Category: USA

Data from dating website stolen and sold

28. April 2016

As BBC just reported the data of more than a million members of the dating website www.beauftifulpeole.com has been sold online. The traded data not only included the weight, height, job, and phone numbers of members but further more income, sexual preferences, smoking and drinking habits and relationship status. The firm stated that the data belonged to members, who joined before July 2015 and that no passwords or financial information were included.

The data has now been sold on the online black market, said security expert Troy Hunt, an Australian security expert, who runs the website HaveIBeenPwned.com, where people can verify whether their data has been leaked. Although he does not know exactly where or for how much money the data was sold, he stated that by selling data tens of thousands of dollars can be earned, bearing in mind that the data originally can cost as little as $300.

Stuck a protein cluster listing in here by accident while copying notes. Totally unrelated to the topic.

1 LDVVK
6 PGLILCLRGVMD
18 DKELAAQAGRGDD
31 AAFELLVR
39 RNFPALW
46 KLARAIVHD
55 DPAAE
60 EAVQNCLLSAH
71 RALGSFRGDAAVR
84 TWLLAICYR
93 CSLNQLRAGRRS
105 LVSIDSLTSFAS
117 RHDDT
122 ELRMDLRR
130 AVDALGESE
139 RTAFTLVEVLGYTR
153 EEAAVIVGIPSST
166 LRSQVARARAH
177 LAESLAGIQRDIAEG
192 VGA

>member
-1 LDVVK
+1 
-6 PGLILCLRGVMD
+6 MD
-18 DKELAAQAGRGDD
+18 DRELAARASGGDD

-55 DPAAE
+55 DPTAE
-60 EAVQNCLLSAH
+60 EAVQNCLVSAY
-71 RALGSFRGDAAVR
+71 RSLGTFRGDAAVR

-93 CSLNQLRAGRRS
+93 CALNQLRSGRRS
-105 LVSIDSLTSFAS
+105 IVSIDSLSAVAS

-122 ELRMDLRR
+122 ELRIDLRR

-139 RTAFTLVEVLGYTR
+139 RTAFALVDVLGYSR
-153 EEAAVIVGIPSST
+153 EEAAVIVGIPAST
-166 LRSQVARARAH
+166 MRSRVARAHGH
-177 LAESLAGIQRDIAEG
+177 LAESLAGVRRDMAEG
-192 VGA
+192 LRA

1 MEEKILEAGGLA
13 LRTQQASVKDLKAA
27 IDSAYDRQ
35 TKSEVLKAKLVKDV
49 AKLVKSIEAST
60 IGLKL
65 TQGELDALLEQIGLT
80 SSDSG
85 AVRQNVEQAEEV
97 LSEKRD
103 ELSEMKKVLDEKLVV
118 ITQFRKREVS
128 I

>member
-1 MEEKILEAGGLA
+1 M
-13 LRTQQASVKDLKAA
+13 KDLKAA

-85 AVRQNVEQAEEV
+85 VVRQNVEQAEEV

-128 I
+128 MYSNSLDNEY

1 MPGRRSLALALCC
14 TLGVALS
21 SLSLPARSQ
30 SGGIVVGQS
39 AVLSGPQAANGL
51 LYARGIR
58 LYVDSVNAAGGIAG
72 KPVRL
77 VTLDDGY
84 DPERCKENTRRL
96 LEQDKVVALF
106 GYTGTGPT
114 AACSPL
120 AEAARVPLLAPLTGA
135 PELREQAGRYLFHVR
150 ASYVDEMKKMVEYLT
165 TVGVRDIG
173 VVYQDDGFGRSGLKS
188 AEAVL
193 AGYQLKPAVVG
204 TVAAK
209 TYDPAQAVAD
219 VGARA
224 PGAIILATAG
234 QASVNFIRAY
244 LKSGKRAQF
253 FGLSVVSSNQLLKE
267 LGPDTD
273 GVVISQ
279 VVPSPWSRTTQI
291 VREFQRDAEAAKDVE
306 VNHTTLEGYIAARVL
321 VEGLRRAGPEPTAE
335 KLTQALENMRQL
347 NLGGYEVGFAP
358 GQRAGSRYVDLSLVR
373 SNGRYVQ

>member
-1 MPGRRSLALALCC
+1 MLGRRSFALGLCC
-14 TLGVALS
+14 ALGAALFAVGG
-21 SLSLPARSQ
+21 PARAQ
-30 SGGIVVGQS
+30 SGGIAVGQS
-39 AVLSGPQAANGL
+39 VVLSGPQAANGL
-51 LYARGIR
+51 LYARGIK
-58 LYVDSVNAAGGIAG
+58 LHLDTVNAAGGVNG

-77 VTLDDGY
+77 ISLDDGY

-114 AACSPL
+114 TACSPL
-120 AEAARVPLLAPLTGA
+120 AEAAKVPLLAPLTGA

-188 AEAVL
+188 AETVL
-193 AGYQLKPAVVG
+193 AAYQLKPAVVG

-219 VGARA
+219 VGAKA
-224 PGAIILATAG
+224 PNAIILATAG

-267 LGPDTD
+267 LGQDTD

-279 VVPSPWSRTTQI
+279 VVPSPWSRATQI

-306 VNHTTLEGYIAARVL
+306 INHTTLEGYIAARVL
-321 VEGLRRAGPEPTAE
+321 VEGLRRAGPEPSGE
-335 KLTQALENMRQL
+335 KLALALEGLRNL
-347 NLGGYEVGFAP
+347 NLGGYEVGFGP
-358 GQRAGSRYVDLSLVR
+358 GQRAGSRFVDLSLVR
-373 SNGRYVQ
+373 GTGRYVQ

Chris Vickery, security researcher, told the BBC that the affected company acted quickly after notifying them that he had discovered it. However, the data had then already been sold. He went on by saying that “they published it openly to the world with no protection whatsoever”. This is a contradiction to the company’s statement that the content was from a test server. Therefore, Vickery added that “whether or not it’s in the test database makes no difference if it’s real data”. His analysis is further supported as a second researcher had identified the same weakness on the same day.

However in a statement BeautifulPeople said that “the breach involves data that was provided by members prior to mid-July 2015. No more recent user data or any data relating to users who joined from mid-July 2015 onward is affected”.

David Emm, principal security researcher at Kaspersky Lab commented on the stolen and sold data by summarizing “now it’s public, cybercriminals have the opportunity to use this information to steal personal identities or more” and added “unfortunately, once a breach of this nature has been made, there is not much that can be done.”

Emm went by giving the advise that “organisations need to take action and use more data, analytical insights and triangulation of multiple-identity proofing techniques to minimise the potential effects of identity theft for both the user and the businesses serving them”.

 

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FBI paid probably more than 1 Million for cracking San Bernardino iPhone

26. April 2016

NBC News reports that FBI Director James Comey might have disclosed how much the agency spent for cracking the iPhone of the San Bernardino attackers.